NEVER hook up your generator directly to any of the home outlets. Plugin the appliances directly to the genset or use a transfer switch or interlock device to connect it through the service panel. Hooking the generator to an outlet or the service panel without a transfer switch can potentially feed back the mains electrical distribution in your home. This endangers the electrical workers restoring the power or anyone working on the line.

AVOID joining two extension cords together to extend the length. Consider getting one long extension cord. The more the joints, the more the risk of electric shock and electricity leak.

AVOID overloading your generator by powering essential appliances only that their total wattage need is below what the genset can deliver. Use our wattage calculator to determine if your unit can handle your devices to avoid overloading.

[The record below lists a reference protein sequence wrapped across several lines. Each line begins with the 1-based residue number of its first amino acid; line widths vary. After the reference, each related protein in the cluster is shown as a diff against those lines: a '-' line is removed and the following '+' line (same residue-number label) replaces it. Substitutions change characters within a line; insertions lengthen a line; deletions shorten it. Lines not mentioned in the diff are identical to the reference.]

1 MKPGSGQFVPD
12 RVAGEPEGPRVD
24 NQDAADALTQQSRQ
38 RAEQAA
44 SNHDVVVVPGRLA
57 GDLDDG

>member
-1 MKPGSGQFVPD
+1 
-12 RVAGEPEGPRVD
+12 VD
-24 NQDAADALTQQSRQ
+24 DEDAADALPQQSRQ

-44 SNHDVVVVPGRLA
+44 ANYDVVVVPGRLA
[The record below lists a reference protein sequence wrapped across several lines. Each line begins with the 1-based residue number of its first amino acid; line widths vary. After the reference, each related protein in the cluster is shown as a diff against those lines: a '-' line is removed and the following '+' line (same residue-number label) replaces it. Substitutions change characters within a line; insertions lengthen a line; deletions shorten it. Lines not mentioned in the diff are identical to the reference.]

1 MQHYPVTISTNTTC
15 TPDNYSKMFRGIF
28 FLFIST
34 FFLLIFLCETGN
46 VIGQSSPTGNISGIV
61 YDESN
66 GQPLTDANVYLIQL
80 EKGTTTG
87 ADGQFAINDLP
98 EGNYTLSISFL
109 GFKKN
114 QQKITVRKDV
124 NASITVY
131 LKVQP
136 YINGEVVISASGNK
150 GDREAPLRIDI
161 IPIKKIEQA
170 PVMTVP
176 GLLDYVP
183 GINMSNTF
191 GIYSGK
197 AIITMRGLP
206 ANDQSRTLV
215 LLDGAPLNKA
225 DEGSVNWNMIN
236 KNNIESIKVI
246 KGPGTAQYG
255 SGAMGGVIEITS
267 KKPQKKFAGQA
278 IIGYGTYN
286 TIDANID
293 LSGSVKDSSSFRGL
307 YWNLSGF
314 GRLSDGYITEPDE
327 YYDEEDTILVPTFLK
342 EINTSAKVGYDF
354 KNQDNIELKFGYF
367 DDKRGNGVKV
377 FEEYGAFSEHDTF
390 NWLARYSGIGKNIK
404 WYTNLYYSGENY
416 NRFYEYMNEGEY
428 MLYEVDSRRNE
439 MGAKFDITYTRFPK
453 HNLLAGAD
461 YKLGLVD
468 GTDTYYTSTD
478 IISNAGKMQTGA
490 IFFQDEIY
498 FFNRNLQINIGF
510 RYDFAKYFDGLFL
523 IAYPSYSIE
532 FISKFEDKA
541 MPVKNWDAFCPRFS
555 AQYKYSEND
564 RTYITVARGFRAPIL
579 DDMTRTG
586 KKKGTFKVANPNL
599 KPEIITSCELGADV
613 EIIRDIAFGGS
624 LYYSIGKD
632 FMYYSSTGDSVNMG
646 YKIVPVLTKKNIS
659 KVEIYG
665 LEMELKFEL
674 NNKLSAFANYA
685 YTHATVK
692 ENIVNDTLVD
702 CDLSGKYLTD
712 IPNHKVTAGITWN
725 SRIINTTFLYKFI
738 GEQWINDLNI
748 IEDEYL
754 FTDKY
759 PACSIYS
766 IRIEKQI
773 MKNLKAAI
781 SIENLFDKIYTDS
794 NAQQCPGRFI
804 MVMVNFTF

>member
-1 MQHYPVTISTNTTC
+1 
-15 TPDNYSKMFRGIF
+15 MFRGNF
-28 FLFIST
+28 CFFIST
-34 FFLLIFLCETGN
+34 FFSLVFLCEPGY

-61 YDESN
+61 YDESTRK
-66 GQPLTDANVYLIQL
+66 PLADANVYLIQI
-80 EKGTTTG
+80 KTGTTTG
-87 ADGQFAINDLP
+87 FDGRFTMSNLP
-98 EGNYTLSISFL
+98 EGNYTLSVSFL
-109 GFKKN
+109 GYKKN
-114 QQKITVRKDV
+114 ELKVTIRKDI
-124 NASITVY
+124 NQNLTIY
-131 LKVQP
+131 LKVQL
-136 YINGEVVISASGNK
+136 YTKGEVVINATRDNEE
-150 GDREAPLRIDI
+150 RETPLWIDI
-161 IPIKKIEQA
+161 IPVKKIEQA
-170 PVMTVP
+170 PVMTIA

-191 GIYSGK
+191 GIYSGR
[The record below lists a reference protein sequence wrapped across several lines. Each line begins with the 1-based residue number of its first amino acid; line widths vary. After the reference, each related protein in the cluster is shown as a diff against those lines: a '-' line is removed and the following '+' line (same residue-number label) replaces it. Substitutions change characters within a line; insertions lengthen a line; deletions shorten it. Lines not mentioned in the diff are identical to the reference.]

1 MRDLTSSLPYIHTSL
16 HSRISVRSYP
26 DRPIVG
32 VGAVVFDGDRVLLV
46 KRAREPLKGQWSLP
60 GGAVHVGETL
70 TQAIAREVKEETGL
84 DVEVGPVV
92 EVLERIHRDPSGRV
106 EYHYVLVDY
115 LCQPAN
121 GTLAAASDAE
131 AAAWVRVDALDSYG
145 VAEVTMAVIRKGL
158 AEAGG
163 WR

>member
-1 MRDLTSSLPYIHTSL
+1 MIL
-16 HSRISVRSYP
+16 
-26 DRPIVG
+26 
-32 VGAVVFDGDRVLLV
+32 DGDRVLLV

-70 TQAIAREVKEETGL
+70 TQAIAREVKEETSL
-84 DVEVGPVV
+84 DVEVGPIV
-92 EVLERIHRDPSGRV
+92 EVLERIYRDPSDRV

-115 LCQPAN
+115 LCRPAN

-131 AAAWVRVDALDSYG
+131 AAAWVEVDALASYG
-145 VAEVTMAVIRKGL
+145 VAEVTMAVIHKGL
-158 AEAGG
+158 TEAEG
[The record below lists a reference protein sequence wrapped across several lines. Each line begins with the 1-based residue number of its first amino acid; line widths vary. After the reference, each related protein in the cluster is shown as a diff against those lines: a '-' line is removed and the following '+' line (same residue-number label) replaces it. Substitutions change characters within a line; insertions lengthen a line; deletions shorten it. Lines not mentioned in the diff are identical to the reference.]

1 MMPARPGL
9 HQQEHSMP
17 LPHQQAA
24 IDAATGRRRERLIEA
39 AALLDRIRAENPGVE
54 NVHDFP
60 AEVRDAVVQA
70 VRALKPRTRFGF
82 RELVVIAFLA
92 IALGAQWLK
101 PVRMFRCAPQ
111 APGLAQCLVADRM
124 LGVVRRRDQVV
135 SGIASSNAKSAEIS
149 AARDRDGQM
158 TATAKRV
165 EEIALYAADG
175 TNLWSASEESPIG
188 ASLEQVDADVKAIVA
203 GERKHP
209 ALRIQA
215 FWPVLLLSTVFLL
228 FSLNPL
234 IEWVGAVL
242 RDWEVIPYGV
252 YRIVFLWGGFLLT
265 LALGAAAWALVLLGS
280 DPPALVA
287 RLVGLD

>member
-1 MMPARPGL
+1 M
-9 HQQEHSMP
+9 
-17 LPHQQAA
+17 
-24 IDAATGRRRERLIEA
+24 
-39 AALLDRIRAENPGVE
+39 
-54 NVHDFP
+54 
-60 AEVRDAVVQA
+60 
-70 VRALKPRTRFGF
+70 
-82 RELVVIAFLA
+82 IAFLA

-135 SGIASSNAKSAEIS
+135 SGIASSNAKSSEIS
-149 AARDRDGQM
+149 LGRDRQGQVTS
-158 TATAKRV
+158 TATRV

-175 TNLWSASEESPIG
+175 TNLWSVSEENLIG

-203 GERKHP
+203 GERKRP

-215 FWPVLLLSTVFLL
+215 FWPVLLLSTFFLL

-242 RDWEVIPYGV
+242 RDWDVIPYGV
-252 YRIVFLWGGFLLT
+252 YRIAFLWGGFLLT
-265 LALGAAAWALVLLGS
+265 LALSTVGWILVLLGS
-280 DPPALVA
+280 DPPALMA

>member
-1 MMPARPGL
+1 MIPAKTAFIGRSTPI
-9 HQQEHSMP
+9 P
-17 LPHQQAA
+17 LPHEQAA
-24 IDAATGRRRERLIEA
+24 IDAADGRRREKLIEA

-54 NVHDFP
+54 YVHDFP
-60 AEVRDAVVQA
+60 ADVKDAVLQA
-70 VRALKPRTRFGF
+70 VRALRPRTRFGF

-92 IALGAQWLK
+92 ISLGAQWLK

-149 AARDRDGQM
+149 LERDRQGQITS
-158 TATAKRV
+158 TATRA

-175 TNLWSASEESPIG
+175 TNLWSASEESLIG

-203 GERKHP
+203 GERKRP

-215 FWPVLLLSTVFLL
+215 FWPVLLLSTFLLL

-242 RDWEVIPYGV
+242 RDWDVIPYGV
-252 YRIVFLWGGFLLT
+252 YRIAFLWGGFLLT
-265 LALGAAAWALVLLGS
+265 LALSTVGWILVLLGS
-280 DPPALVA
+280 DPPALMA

Always ground your generator unless your generator manufacturer explicitly states that it’s already grounded or uses a frame bonded grounding.

KEEP a fire extinguisher around your home if you have a generator. Also, avoid water-based extinguishers – you MUST never use them on your generator.

ALWAYS operate your generator as per the instructions in the owner’s manual.

Generator Maintenance

NEVER work on a hot generator. Allow the engine to cool down when performing any maintenance like oil refill or anything requiring you to touch the generator.

ALWAYS remove the spark plug when handling the generator fuel or opening the engine to avoid accidental ignition.

Generator Storage

ALWAYS store your generator away from any flammable materials, including fuel.

ALWAYS wipe away any fuel or oil on the generator before placing it in the storage.

AVOID keeping it in the basement or a garage attached to your home, especially with fuel. You can empty it and keep the fuel away from the room.

ALWAYS keep the generator surrounding clear – check the user manual for the safe radius for your generator.

ALWAYS keep your genset in a spot you can easily access during an emergency. It needs to be clean of any sharp objects or something that could injure you when retrieving the unit.

About the author

Sharif Gen